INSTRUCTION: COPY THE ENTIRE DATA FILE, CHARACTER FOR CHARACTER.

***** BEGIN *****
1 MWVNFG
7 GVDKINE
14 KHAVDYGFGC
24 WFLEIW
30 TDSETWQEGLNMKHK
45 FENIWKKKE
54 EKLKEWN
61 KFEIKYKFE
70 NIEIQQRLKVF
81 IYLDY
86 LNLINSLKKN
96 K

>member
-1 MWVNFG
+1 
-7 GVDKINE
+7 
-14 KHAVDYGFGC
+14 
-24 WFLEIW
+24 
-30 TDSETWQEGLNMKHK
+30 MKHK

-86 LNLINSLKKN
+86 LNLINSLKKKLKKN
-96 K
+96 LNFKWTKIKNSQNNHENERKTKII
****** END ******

1 MWVNFG
7 GVDKINE
14 KHAVDYGFGC
24 WFLEIW
30 TDSETWQEGLNMKHK
45 FENIWKKKE
54 EKLKEWN
61 KFEIKYKFE
70 NIEIQQRLKVF
81 IYLDY
86 LNLINSLKKN
96 K

>member
-1 MWVNFG
+1 
-7 GVDKINE
+7 
-14 KHAVDYGFGC
+14 
-24 WFLEIW
+24 
-30 TDSETWQEGLNMKHK
+30 MKHK

-86 LNLINSLKKN
+86 LNLINSLKKKLKKN
-96 K
+96 LNFKWTKIKNSQNNHENERKTKII